Convert your existing Windows XP system into a virtual machine

Run your Windows XP system in Windows 8 with VMware

In a recent series of articles culminating with Make USB devices accessible to a Windows XP virtual machine, I showed you how to create a Windows XP virtual machine in Windows 8 using the built-in Client Hyper-V tool. I've received quite a few emails about that series and several people have asked about the possibility of converting their existing Windows XP installation into a virtual machine. I've also had several people ask me about the possibility of running Windows XP from a VHD in a dual-boot configuration similar to the one that I showed you in the article Install Windows 8.1 Preview in a dual-boot configuration using a VHD.

Unfortunately, Windows XP was created way before native booting from VHDs was commonplace and as such, the operating system is incapable of booting from from a standalone VHD. However, the technology does exist for taking a physical Windows XP system and converting it into a virtual machine. In fact, there are products from Microsoft and other mainstream vendors that will allow you to perform such an operation with relative ease.

I have recently been investigating converting Windows XP into a virtual machine using VMware's free products vCenter Converter Standalone and VMware Player and have been thoroughly impressed with both the process and the results. Using the vCenter Converter, I converted a live Windows XP system into a set of virtual machine files. I then copied those files over to a Windows 8 system and used VMware Player to run a fully functional Windows XP virtual machine.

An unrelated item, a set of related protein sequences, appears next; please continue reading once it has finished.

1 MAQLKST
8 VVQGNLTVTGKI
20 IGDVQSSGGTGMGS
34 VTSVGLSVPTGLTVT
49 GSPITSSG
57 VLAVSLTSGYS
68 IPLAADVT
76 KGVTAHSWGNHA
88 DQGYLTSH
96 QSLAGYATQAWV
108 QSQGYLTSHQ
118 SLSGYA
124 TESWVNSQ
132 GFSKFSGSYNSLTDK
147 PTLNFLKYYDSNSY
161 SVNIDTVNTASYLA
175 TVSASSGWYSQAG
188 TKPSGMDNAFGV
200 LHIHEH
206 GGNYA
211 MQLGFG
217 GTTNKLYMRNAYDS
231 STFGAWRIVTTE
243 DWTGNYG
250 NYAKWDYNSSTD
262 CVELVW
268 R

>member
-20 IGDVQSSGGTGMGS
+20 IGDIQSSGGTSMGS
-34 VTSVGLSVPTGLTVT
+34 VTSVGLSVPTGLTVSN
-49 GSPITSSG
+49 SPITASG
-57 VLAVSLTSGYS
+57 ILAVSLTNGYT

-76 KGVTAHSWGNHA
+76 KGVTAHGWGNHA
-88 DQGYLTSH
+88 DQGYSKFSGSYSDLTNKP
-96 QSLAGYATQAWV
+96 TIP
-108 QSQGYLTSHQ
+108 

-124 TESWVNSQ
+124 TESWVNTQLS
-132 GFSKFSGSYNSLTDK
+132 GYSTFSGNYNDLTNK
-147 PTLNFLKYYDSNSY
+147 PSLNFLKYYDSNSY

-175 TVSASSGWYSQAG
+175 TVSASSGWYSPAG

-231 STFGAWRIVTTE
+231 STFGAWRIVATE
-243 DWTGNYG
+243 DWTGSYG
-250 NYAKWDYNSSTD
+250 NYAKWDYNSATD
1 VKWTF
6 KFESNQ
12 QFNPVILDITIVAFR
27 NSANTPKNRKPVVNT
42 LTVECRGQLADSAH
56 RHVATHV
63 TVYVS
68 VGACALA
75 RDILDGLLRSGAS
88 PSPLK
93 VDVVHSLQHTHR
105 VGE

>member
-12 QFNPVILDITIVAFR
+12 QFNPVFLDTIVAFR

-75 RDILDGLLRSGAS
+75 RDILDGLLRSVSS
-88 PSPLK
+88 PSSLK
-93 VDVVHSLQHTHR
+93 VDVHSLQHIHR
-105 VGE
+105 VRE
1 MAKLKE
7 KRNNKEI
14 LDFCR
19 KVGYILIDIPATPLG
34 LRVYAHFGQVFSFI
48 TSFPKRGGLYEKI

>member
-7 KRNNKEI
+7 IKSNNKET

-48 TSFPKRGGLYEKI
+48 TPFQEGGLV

In this article, I'll show you how to use these VMware products to convert your existing Windows XP system into a virtual machine and then run it in Windows 8. As I do, I'll walk you step-by-step through the entire operation. Along the way, I'll point out some problems that I encountered and show you how to work through them.

Understanding the licensing

As you may have guessed, when moving an operating system from one computer to another, you need to be concerned with licensing issues. So, before you can begin this procedure, there are a few caveats that you need to be aware of.

When you download the vCenter Converter or the VMware Player, you'll need to fill out a registration form and agree to a EULA, which includes the following sections pertaining to operating systems:

  • 1.3 "Guest Operating Systems" means instances of third-party operating systems licensed by You, installed in a Virtual Machine, and run using the Software.
  • 3.4 Guest Operating Systems. Certain Software allows Guest Operating Systems and application programs to run on a computer system. You acknowledge that You are responsible for obtaining and complying with any licenses necessary to operate any such third-party software.

In other words, it's up to you to determine whether you have proper licensing to simultaneously run more than one copy of Windows XP using a Volume License Key or whether you have the proper licensing to transfer Windows XP from one system to another. Keep in mind that you can only transfer a Retail license that you acquired by purchasing a Windows XP disc, not an OEM license that you acquired by purchasing a computer with Windows XP preinstalled. (An OEM license is specifically tied to that computer.)

You can investigate a PDF version of the Windows XP Professional license agreement (EULA) (PDF) found on Microsoft's Download page, which includes the following sections pertaining use and transfer:

  • Section 1 - Grant of License, You may install, use, access, display and run one copy of the Product on a single computer, such as a workstation, terminal or other device ("Workstation Computer").
  • Section 4 - Transfer, You may move the Product to a different Workstation Computer. After the transfer, you must completely remove the Product from the former Workstation Computer.
In some cases, when you transfer a Windows XP Retail license to another computer, Product Activation prompts you to call Microsoft for validation. In other cases, you can simply activate online. Credit: Images by Greg Shultz for TechRepublic

By Greg Shultz

Greg Shultz is a freelance Technical Writer. Previously, he has worked as Documentation Specialist in the software industry, a Technical Support Specialist in educational industry, and a Technical Journalist in the computer publishing industry.